The Euro to Pound Sterling (EUR/GBP) exchange rate weakened on Thursday as economic data out of the Eurozone mostly missed expectations and UK retail sales beat forecasts.
The Euro to Pound Sterling (EUR/GBP) exchange rate fell to a session low of 0.7125
Early in the session, the Euro got off to a positive start and managed to rise for the first time in four days against the US Dollar as data out of France showed that the Eurozone’s second largest economy is improving. The gains were short-lived however, as a composite Purchasing Managers Index out of Germany missed forecasts.
‘The French PMI put a bid on the Euro but the German data was disappointing. In the first quarter, economic data from the Euro area was positive, but in April and May, it is showing signs of a slowdown. Overall, it is too early for any tapering in the quantitative easing programme by the European Central Bank. We think the Euro will gradually decline,’ said a currency strategist at Nomura.
After the German data, the Euro came under further pressure after data showed that business growth across the Eurozone was weaker than expected in May. There was some positive news however as a separate report showed that firms increased staffing levels at the fastest rate in four years.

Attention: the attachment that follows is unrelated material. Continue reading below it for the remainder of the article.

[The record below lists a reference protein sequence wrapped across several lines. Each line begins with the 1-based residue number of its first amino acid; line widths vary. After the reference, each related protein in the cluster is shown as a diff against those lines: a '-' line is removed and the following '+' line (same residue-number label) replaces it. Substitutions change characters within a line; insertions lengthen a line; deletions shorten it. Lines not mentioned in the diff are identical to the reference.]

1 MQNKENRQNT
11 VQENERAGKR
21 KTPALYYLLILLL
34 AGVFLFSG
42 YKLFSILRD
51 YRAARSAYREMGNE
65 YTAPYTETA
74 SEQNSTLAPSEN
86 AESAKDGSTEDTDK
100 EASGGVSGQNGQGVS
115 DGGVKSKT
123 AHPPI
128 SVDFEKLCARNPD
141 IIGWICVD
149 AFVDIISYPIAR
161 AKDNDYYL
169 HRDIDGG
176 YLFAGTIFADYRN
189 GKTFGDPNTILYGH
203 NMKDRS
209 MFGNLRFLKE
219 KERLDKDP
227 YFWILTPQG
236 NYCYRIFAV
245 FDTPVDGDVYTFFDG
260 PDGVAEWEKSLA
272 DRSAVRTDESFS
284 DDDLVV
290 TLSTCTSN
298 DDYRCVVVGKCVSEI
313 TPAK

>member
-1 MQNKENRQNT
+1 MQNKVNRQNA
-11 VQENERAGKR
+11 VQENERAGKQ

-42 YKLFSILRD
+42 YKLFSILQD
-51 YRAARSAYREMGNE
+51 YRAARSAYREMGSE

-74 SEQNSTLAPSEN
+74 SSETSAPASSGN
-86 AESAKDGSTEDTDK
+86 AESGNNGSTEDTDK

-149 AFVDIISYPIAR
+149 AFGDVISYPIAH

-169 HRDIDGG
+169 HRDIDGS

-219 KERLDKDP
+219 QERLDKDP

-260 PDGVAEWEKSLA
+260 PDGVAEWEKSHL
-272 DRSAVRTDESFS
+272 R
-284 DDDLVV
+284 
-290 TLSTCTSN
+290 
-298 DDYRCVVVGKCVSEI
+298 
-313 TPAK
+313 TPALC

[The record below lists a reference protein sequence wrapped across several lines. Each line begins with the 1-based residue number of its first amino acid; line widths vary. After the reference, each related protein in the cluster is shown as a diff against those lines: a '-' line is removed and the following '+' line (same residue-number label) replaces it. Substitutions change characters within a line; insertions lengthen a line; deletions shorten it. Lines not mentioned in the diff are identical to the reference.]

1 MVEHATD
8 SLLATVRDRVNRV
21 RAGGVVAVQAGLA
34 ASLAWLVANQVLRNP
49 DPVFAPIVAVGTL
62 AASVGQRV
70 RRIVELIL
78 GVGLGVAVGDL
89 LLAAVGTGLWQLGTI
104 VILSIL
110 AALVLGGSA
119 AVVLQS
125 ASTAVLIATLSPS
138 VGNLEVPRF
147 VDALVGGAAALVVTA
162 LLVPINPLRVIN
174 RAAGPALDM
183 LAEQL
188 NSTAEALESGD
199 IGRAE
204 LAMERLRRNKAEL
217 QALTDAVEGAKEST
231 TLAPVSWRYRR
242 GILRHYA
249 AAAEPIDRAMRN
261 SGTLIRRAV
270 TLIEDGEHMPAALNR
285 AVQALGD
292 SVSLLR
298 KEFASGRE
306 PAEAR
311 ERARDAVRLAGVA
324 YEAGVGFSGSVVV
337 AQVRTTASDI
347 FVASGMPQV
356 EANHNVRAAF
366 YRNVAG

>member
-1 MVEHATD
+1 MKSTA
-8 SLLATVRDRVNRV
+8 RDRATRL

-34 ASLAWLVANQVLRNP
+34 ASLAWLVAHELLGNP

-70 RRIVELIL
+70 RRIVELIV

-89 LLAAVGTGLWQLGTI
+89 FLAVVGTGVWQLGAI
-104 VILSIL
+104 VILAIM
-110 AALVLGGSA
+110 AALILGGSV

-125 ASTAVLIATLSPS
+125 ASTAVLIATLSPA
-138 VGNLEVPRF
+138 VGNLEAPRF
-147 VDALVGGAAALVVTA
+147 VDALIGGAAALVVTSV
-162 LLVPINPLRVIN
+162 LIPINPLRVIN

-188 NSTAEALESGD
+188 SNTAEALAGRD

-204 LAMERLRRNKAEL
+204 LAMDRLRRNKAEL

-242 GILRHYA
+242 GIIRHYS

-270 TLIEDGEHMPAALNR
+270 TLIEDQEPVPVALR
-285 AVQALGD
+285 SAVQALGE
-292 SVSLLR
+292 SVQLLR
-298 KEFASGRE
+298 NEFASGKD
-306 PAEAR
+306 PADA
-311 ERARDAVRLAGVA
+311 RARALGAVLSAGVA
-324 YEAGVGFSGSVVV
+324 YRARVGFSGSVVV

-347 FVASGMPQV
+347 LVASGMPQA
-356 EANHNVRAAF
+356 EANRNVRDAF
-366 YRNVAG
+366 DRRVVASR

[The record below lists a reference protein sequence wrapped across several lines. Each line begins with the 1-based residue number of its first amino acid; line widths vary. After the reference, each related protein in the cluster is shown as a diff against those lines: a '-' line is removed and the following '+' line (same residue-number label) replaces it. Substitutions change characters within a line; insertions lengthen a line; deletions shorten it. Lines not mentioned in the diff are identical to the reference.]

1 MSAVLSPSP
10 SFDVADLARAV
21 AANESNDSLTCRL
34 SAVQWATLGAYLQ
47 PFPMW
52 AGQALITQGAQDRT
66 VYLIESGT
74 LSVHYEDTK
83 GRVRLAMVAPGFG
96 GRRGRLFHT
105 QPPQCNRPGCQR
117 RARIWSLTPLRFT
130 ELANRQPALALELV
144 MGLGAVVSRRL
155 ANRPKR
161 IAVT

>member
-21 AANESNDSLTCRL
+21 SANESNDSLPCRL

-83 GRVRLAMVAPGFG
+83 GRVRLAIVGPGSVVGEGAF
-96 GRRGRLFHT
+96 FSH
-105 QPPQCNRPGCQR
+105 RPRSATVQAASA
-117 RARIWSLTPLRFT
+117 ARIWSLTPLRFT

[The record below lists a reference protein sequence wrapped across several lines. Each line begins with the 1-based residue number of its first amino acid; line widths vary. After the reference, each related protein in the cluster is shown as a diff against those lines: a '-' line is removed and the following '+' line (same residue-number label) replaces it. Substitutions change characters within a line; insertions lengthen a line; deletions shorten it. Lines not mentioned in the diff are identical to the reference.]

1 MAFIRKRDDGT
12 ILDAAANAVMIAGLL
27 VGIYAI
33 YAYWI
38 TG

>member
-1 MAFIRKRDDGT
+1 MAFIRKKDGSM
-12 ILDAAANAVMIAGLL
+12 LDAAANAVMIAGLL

Markit’s Composite Flash Purchasing Managers Index fell to 53.4 from 53.9. The figure missed the 53.8 figure forecast by economists.
‘There will be a lot of people disappointed that we have an easing in growth for the second month but it needs to be put in context that it is a reasonable number. The broader picture is that the recovery remains on track and it’s doing rather well,’ said Martkit’s chief economist Chris Williamson.
UK Retail Sales
The Pound surged higher against the Euro and advanced strongly against the US Dollar after data released by the Office for National Statistics (ONS) showed that retail sales increased by 1.2% on a month-on-month basis, the strongest gain seen since November last year.
On an annual basis, retail sales increased 4.7%. The cause for the strong increase was a 5.2% surge in the purchase of footwear, textiles and clothing.
‘It’s a weather factor. You’ve had warmer than average weather which has led to consumers bringing forward purchases of summer clothing,’ said the ONS.
The better-than-forecast data eased concerns that the UK economy is slowing.